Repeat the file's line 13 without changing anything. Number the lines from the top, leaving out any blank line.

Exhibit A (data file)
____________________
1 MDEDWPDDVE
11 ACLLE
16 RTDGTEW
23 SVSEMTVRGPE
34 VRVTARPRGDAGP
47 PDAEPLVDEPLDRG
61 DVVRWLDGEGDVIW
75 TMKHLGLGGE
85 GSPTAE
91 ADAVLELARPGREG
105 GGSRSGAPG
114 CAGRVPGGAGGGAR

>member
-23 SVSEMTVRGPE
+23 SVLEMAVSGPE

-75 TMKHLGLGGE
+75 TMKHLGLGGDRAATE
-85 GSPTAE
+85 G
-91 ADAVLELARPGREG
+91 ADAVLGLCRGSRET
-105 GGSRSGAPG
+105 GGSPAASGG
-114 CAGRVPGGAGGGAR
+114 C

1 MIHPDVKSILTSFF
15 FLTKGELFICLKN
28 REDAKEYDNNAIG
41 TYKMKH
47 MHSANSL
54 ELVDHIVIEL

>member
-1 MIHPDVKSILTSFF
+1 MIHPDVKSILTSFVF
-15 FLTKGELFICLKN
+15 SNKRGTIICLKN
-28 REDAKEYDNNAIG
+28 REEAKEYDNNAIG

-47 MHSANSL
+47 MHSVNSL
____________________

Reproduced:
>member